I’ve experienced two types of writing blocks:
- running out of ideas;
- running out of words.
I will start nevertheless with the second one since it is easier to deal with.
Sometimes you do have ideas, but you’ve written a lot during past days trying not to miss your deadlines, or for whatever reason. Afterward, you notice that you keep using the same wordings over and over again. Like your vocabulary has gone short, and you cannot recall any new words from your memory.
Running out of words
Back to school
I take my time and read something of prominent quality. I get back to classic books to keep my writing standard high. It fuels me with forgotten, rarely used, or almost archaic words. Such readings help to come up with a new elegant phrase.
If you are not really into classic literature, or you do not have much time, or just do not want to start anything long, I can recommend reading short stories.
O’Henry is my favorite. He is a master of short stories. They are neither boring nor too much absorbing. The same is eligible for Edgar Poe. The language of both is pleasantly thick, but there is little action in the stories, and they unfold in a relaxed, thoughtful way. We translated selected sections from O’Henry’s The Gift of the Magi at our English classes at the university, word by word. It took us a couple of weeks.
Somerset Maugham has few short novels that are more dynamic and that hold your attention tight, so it may become difficult to put the book aside and get back to work.
I rarely pay for any subscriptions. There is only one magazine, I’ve paid to read for several years. TheEconomist has modern, but still quite a sophisticated language, with lots of idiomatic expressions, wording experiments, and so on. They tell a story, not just bring some boring facts together.
I made it through my master and especially Ph.D. dissertation by reading this magazine and a couple of popular science books and free downloadable articles from British geographer Nigel Thrift. Those are my icons, who do not fear to treat the language as a playground, to change it.
For a German language refresh I appeal to Der Spiegel, who publishes in-depth and very moving stories, and is less about economy and digits and infographics, but still has some.
For the tired eyes
Since I wear glasses, I often do not feel like reading after a whole day with my laptop. Thus, I sometimes turn to listening. Some magazines have their complete weekly editions as audio versions. If you are interested in marketing, then you have a chance to find good content among thousands of podcasts available now, but my experience was that for other topics you’ll have to invest some time and dig into the podcast streams.
You may look around for music bands that value good and pregnant lyrics. I taught English for a while and used to motivate my pupils with British and American rock to give them an idea of how much you can say with a refined phrase, play with hidden meanings and nuances.
Listening is also a better option for those commuting to their office, since you cannot read while driving your car, and public transport can be too noisy to read.
Running out of ideas
… is, indeed, another level of writers’ block.
My reason for ideas’ running short is most often a personal problem that takes possession of my mind. Oddly enough, the solution is to write.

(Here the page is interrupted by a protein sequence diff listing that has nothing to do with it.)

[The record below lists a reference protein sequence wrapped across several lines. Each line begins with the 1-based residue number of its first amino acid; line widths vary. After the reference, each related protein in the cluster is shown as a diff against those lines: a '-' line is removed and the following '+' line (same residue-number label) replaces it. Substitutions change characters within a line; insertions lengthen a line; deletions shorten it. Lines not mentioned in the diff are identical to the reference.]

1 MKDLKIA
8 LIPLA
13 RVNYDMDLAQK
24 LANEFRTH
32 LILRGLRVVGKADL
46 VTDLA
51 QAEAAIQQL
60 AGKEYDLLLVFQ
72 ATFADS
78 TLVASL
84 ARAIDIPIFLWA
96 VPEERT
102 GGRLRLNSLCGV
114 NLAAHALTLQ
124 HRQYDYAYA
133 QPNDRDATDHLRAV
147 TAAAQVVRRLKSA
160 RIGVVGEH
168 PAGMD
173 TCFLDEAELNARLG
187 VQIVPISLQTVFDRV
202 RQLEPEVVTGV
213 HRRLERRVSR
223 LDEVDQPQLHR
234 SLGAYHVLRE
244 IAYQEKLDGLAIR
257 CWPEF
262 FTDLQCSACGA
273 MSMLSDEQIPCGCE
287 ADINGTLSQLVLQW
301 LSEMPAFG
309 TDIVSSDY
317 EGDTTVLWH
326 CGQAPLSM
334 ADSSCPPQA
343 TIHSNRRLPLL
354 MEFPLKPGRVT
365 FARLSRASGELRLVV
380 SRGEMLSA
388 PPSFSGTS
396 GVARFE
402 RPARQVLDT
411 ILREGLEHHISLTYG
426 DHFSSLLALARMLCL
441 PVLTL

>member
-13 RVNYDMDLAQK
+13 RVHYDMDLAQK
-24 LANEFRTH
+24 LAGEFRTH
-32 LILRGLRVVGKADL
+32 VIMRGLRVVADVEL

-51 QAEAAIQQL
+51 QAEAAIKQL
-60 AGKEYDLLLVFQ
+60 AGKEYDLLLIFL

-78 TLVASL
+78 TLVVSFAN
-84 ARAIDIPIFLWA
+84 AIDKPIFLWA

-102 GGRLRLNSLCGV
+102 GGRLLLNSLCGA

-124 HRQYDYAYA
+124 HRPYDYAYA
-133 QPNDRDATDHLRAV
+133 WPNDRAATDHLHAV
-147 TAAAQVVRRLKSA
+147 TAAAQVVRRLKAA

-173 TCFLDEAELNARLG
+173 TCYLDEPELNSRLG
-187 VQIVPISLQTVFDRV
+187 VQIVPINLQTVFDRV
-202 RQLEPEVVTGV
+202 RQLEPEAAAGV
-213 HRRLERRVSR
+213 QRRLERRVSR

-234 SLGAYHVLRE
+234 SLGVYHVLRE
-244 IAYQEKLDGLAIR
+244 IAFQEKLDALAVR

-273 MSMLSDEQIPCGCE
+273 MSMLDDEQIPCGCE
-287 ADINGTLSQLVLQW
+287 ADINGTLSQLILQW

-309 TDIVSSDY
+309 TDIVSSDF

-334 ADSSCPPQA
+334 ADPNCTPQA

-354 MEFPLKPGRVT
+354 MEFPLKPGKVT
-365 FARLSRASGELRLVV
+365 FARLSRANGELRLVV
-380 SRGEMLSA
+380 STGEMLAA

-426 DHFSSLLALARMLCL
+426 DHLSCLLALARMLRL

I turn to my diary for a couple of hours to go through my emotions and what can have caused them. After I am purified and free from it, I am ready to produce new ideas. It does some good to use a pen and paper instead of a keyboard for some time, just to switch from typing to handwriting. But mainly it is all about taking the cork out of the bottle. The ideas are already there, I am not just momentarily able to articulate them.
Now and then we all have periods when we are too tired to reflect on our emotions. In such cases, I turn to music again. I am a lot into rock and heavy metal. It helps to “digest” negative emotions without actually proceeding on them. If you are more a pop or classic music listener, you may start with some melodic rock ballads.
Switch to picture mode
I reserve a separate time to go through all the visual content that I am going to add to my writings. After one hour of sorting my pictures, or drawing new ones, I am ready to get back to my keyboard.
I am no doctor, but I feel that a different part of my brain is active at this time, so my writers’ part can do a nap. If there are no orders that suppose working on visual content, I flick through some photo magazines.
The only bad idea is to turn on your television because it does not let you relax but will soak up your whole attention. I am no protagonist of any conspiracy theories, I just believe Marshall McLuhan on this point.
Talk to other people
I often talk to my friends about some interesting hints that I cannot really convert into ideas. Another person can have a fresh eye. Oftentimes a friend would supply me with a more practical side of the idea that I’ve already had.
It also turned quite a few times that a non-writer would show me that my idea was only interesting to me, but had no value for the others. And afterward, I would realize that this uselessness was the reason for the writing block I had. That helps to leave an idea behind and go to the next, a more promising one.
So, what I basically wanted to say, is that you need input. Both ideas and words. And you need people around you — maybe, just to hug you and say it’s going to be all right.